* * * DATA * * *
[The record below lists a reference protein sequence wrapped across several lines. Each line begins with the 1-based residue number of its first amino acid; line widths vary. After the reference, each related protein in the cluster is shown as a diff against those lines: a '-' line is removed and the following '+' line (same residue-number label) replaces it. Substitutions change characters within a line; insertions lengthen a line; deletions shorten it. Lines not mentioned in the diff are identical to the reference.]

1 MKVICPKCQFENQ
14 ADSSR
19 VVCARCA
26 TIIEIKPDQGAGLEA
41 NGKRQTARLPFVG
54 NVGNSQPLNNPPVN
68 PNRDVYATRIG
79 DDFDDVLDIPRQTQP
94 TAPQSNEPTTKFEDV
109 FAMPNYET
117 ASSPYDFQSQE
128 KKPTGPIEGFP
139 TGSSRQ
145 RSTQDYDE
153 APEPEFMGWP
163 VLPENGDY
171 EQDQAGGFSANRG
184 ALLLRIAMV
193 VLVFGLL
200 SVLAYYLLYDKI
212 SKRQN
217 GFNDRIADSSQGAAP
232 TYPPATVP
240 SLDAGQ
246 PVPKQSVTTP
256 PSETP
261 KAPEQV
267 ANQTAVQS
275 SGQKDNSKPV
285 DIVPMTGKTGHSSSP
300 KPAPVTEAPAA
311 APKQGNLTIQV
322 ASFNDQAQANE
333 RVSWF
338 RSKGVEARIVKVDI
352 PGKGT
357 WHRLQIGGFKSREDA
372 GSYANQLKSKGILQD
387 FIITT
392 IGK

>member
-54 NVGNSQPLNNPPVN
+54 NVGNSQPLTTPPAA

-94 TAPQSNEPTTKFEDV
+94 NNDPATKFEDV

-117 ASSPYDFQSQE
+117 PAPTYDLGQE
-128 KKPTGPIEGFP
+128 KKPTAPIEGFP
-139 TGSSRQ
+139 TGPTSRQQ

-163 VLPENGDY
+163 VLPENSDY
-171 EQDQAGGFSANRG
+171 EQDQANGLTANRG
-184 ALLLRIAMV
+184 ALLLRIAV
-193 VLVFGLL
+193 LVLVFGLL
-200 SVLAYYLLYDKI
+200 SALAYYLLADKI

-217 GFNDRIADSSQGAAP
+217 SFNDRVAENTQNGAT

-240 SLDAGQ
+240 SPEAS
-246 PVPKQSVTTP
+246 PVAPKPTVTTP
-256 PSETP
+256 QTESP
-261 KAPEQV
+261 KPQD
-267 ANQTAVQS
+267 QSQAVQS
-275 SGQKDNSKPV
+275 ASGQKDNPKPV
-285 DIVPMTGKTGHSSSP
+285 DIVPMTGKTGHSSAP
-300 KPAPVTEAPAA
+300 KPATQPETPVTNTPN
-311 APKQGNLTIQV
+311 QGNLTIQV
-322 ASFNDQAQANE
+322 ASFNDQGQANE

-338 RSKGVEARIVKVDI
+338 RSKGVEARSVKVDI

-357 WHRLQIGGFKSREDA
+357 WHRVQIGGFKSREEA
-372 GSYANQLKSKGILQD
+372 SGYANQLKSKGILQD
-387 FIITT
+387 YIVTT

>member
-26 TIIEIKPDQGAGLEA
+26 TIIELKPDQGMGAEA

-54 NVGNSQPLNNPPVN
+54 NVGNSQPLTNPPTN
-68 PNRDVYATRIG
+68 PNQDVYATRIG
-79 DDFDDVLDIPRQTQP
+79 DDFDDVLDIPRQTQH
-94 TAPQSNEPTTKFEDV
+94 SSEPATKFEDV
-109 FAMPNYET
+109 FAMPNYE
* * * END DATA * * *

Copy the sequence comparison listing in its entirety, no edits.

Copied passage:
[The record below lists a reference protein sequence wrapped across several lines. Each line begins with the 1-based residue number of its first amino acid; line widths vary. After the reference, each related protein in the cluster is shown as a diff against those lines: a '-' line is removed and the following '+' line (same residue-number label) replaces it. Substitutions change characters within a line; insertions lengthen a line; deletions shorten it. Lines not mentioned in the diff are identical to the reference.]

1 MKVICPKCQFENQ
14 ADSSR
19 VVCARCA
26 TIIEIKPDQGAGLEA
41 NGKRQTARLPFVG
54 NVGNSQPLNNPPVN
68 PNRDVYATRIG
79 DDFDDVLDIPRQTQP
94 TAPQSNEPTTKFEDV
109 FAMPNYET
117 ASSPYDFQSQE
128 KKPTGPIEGFP
139 TGSSRQ
145 RSTQDYDE
153 APEPEFMGWP
163 VLPENGDY
171 EQDQAGGFSANRG
184 ALLLRIAMV
193 VLVFGLL
200 SVLAYYLLYDKI
212 SKRQN
217 GFNDRIADSSQGAAP
232 TYPPATVP
240 SLDAGQ
246 PVPKQSVTTP
256 PSETP
261 KAPEQV
267 ANQTAVQS
275 SGQKDNSKPV
285 DIVPMTGKTGHSSSP
300 KPAPVTEAPAA
311 APKQGNLTIQV
322 ASFNDQAQANE
333 RVSWF
338 RSKGVEARIVKVDI
352 PGKGT
357 WHRLQIGGFKSREDA
372 GSYANQLKSKGILQD
387 FIITT
392 IGK

>member
-54 NVGNSQPLNNPPVN
+54 NVGNSQPLTTPPAA

-94 TAPQSNEPTTKFEDV
+94 NNDPATKFEDV

-117 ASSPYDFQSQE
+117 PAPTYDLGQE
-128 KKPTGPIEGFP
+128 KKPTAPIEGFP
-139 TGSSRQ
+139 TGPTSRQQ

-163 VLPENGDY
+163 VLPENSDY
-171 EQDQAGGFSANRG
+171 EQDQANGLTANRG
-184 ALLLRIAMV
+184 ALLLRIAV
-193 VLVFGLL
+193 LVLVFGLL
-200 SVLAYYLLYDKI
+200 SALAYYLLADKI

-217 GFNDRIADSSQGAAP
+217 SFNDRVAENTQNGAT

-240 SLDAGQ
+240 SPEAS
-246 PVPKQSVTTP
+246 PVAPKPTVTTP
-256 PSETP
+256 QTESP
-261 KAPEQV
+261 KPQD
-267 ANQTAVQS
+267 QSQAVQS
-275 SGQKDNSKPV
+275 ASGQKDNPKPV
-285 DIVPMTGKTGHSSSP
+285 DIVPMTGKTGHSSAP
-300 KPAPVTEAPAA
+300 KPATQPETPVTNTPN
-311 APKQGNLTIQV
+311 QGNLTIQV
-322 ASFNDQAQANE
+322 ASFNDQGQANE

-338 RSKGVEARIVKVDI
+338 RSKGVEARSVKVDI

-357 WHRLQIGGFKSREDA
+357 WHRVQIGGFKSREEA
-372 GSYANQLKSKGILQD
+372 SGYANQLKSKGILQD
-387 FIITT
+387 YIVTT

>member
-26 TIIEIKPDQGAGLEA
+26 TIIELKPDQGMGAEA

-54 NVGNSQPLNNPPVN
+54 NVGNSQPLTNPPTN
-68 PNRDVYATRIG
+68 PNQDVYATRIG
-79 DDFDDVLDIPRQTQP
+79 DDFDDVLDIPRQTQH
-94 TAPQSNEPTTKFEDV
+94 SSEPATKFEDV
-109 FAMPNYET
+109 FAMPNYE